At the Future Cities Competition

  • Young Engineering Students Have the Future in Mind
    How will their generation shape the world?

    That was the question posed to the ten Sayville Middle School S.T.E.M. students who were among the students from twenty-seven regional schools attending the Future Cities Competition, a non-profit national competition sponsored by the engineering community to promote technological literacy and engineering. The annual competition was created to give middle school students a chance to share their solutions and ideas by addressing the future engineering challenges that might face cities and society.

     Sayville Middle School Science teacher Gabrielle Lambiase, Tech teacher Jeff Goodman, and the S.T.E.M. team reported at 8 a.m. on Saturday morning in January for the competition held in China Town. Even though they had to arrive quite early, everyone (the team leaders, team members, and their relatives who came along for moral support) showed tremendous commitment.

     For the Sayville team, the process of getting there had begun months before and the high spirits they brought that morning to the competition had been hard won.

     Science teacher and S.T.E.M. adviser Gabrielle Lambiase explained that after the idea to attend the competition was proposed in late September, the student-selection and planning began from scratch. Quickly she realized they had their work cut out for them. “From the start it was more than accepting the challenge. It was a lesson in teamwork.”  

    Meeting them every day at lunch and after school, Mrs. Lambiase found most of her energies as their adviser was helping them get over their biggest hurdle—embracing communication—so they could learn the value of collaboration. As the team dynamics developed the students became comfortable sharing their ideas, listening to others and recognizing who had the most creativity and leadership skills that would benefit the team as a whole. It was a slow evolution at first; sometimes it seemed to crawl as their communication skills required fine tuning. Eventually, the original two teams of five students combined to become one coherent team of ten, and at the eleventh hour—the Friday night before the competitiontheir momentum was unstoppable. As they arrived at the Saturday competition, the students had come prepared with their diorama and 1,500-word essay, feeling great pride in their efforts and their vision.

    In preparing for this year’s event all the students in the competition were introduced to a simulation that helped them learn “what a city needs currently to keep the residents happy and how that infrastructure is deployed,” Mr. Goodman explained.  This meant that the students had to examine not only the construction of their city plan but also explore the social engineering of the services such as sanitation, hospitals, educational systems and facilities, as well as open spaces.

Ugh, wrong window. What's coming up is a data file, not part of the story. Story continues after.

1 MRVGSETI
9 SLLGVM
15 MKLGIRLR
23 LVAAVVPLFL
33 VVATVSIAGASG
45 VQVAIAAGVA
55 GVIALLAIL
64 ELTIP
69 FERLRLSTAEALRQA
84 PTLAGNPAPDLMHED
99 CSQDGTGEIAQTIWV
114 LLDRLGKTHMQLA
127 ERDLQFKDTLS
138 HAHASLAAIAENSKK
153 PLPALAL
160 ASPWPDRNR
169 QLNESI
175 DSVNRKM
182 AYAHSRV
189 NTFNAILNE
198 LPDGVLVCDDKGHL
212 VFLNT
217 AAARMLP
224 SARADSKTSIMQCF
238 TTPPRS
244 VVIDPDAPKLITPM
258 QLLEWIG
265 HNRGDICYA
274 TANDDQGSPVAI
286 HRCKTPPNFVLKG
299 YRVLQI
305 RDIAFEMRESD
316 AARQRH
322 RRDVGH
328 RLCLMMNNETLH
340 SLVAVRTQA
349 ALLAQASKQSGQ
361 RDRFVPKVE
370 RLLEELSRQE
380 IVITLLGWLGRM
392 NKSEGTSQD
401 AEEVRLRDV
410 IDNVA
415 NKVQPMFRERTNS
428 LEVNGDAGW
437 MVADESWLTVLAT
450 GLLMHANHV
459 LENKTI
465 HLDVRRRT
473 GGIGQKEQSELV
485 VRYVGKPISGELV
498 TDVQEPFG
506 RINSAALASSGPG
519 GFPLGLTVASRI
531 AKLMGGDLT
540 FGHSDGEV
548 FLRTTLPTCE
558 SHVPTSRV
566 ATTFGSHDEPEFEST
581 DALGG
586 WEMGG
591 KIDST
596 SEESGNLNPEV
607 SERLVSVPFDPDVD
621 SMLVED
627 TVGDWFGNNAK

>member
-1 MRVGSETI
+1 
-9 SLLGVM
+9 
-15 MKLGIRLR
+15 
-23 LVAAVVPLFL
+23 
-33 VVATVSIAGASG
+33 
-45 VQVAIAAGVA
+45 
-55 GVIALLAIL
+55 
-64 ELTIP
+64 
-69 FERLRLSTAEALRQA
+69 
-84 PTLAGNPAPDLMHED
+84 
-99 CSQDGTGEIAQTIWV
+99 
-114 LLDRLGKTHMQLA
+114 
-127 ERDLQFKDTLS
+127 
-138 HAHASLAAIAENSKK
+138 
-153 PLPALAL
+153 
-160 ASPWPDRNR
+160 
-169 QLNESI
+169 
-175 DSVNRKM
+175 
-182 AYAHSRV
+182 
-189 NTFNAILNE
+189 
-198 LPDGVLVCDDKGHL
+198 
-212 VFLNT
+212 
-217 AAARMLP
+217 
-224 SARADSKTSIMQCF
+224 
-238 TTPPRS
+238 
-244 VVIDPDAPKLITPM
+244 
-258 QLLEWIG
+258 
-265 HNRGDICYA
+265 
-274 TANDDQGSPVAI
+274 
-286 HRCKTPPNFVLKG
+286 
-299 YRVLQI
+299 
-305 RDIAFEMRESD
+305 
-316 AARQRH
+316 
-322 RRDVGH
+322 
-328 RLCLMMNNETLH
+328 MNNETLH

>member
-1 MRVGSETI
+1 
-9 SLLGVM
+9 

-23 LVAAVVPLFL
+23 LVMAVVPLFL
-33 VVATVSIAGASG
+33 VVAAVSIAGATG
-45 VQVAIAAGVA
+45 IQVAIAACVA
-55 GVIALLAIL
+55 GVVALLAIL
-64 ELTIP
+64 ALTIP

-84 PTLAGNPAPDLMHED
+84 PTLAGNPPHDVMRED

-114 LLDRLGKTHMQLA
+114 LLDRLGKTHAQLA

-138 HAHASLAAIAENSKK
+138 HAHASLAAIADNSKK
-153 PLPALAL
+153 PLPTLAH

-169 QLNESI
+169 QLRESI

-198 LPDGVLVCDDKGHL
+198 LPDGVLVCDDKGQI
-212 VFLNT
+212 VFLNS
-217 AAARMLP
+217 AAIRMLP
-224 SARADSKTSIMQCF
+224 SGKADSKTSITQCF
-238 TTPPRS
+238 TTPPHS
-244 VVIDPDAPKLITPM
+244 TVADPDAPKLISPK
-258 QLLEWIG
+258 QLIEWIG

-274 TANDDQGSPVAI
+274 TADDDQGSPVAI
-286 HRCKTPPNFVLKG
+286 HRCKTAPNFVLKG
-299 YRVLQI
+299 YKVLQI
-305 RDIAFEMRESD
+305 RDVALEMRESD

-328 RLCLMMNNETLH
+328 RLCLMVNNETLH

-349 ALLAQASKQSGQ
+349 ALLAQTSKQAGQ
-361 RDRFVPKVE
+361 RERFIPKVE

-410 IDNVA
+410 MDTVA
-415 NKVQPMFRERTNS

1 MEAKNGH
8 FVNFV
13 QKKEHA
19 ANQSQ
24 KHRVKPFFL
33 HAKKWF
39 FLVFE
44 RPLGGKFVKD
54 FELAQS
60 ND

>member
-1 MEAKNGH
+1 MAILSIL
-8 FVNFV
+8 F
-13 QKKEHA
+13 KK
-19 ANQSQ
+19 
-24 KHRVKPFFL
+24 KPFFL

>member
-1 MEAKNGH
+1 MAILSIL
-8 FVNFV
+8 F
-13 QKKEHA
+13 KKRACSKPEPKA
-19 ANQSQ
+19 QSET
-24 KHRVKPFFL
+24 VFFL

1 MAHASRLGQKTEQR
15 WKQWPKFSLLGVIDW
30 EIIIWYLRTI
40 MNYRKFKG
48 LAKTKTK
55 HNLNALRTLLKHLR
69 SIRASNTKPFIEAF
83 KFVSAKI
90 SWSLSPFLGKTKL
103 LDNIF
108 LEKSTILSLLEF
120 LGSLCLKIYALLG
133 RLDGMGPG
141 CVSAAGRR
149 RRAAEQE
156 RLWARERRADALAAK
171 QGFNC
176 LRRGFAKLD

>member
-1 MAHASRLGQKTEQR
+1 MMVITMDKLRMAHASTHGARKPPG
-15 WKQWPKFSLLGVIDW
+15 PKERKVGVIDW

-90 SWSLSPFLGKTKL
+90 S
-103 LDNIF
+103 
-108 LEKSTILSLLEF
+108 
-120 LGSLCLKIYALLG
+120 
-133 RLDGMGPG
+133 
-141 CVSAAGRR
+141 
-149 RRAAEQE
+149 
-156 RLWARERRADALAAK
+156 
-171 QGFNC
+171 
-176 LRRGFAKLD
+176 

Mrs. Lambiase recalled the challenge they faced at first. “How were we going to translate our team vision of using public space in an innovative way to build a three-dimensional model of our Future City?”  She explained that “the team had to research technologies like carbon nanotubes, solar panels, vertical farming, and hydroelectric power before  the model could begin to take shape. They needed to troubleshoot three-dimensional space and materials all staying under their hundred dollar budget.  They conserved funds using recycled materials and utilized the 3-D printer to make trolleys and large billboard that stood in their public space as a community platform for graffiti.” 

    For the competition, the Sayville S.T.E.M. students had been required to submit their prepared essay and give a presentation to explain their solutions and services in detail during an interview with the panel of judges who specialized in different aspects of city planning.  “It was at this moment that East Lambston [the name the students chose for their city in honor of their adviser] revealed their undeniable chemistry as a team.” Mrs. Lambiase added. “The delivery of their vision was not a string of facts but a story of their Future City.  This magnificent moment was shared by family and school representatives in the room as we watched our team ripen with pride and joy as their journey came to an end.”

    At the conclusion of the competition, the Sayville team was excited and honored to receive a special award for “Best Communication System” in their future city.

    The irony of winning for best communication had not gone unnoticed to all involved with the S.T.E.M. team, especially Mrs. Lambiase.  Not only had the students overcome their team’s greatest weakness, it became their greatest strength for which they were recognized in the competition. 

    Mrs. Lambiase was elated. “This was a magnificent evolution. Despite all the obstacles their camaraderie has grown. I cannot be more excited about what they have all learned in the process.”

    Honest and open communication, at least for this generation of Sayville S.T.E.M. students, may indeed prove to be a wonderful way to shape the world.